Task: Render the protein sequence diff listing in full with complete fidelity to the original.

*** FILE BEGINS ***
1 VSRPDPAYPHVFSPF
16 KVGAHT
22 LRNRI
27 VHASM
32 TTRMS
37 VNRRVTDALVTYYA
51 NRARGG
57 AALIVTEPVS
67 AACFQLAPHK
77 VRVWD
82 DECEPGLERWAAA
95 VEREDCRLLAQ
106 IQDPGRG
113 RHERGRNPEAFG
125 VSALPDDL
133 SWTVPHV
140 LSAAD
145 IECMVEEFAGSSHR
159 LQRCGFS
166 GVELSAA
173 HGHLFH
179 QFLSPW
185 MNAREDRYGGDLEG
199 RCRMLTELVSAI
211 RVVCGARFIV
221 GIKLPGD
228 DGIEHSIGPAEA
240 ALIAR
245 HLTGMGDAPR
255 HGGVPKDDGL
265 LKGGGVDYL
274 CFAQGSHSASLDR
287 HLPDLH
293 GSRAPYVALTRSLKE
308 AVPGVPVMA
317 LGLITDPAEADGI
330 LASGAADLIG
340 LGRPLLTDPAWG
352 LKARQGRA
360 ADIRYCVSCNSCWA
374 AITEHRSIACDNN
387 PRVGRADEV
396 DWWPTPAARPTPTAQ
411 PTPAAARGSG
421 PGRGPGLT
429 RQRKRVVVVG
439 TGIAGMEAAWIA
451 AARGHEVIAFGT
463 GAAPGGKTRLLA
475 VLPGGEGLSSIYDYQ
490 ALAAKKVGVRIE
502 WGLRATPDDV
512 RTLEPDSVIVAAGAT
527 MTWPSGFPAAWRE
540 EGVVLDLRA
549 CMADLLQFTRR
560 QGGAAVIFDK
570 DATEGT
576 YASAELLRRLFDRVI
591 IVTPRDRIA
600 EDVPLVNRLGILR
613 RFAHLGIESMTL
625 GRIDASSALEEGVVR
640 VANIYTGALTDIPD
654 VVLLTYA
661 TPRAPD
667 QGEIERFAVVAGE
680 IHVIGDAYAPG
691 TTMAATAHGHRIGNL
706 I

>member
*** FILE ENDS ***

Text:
1 VSRPDPAYPHVFSPF
16 KVGAHT
22 LRNRI
27 VHASM
32 TTRMS
37 VNRRVTDALVTYYA
51 NRARGG
57 AALIVTEPVS
67 AACFQLAPHK
77 VRVWD
82 DECEPGLERWAAA
95 VEREDCRLLAQ
106 IQDPGRG
113 RHERGRNPEAFG
125 VSALPDDL
133 SWTVPHV
140 LSAAD
145 IECMVEEFAGSSHR
159 LQRCGFS
166 GVELSAA
173 HGHLFH
179 QFLSPW
185 MNAREDRYGGDLEG
199 RCRMLTELVSAI
211 RVVCGARFIV
221 GIKLPGD
228 DGIEHSIGPAEA
240 ALIAR
245 HLTGMGDAPR
255 HGGVPKDDGL
265 LKGGGVDYL
274 CFAQGSHSASLDR
287 HLPDLH
293 GSRAPYVALTRSLKE
308 AVPGVPVMA
317 LGLITDPAEADGI
330 LASGAADLIG
340 LGRPLLTDPAWG
352 LKARQGRA
360 ADIRYCVSCNSCWA
374 AITEHRSIACDNN
387 PRVGRADEV
396 DWWPTPAARPTPTAQ
411 PTPAAARGSG
421 PGRGPGLT
429 RQRKRVVVVG
439 TGIAGMEAAWIA
451 AARGHEVIAFGT
463 GAAPGGKTRLLA
475 VLPGGEGLSSIYDYQ
490 ALAAKKVGVRIE
502 WGLRATPDDV
512 RTLEPDSVIVAAGAT
527 MTWPSGFPAAWRE
540 EGVVLDLRA
549 CMADLLQFTRR
560 QGGAAVIFDK
570 DATEGT
576 YASAELLRRLFDRVI
591 IVTPRDRIA
600 EDVPLVNRLGILR
613 RFAHLGIESMTL
625 GRIDASSALEEGVVR
640 VANIYTGALTDIPD
654 VVLLTYA
661 TPRAPD
667 QGEIERFAVVAGE
680 IHVIGDAYAPG
691 TTMAATAHGHRIGNL
706 I

>member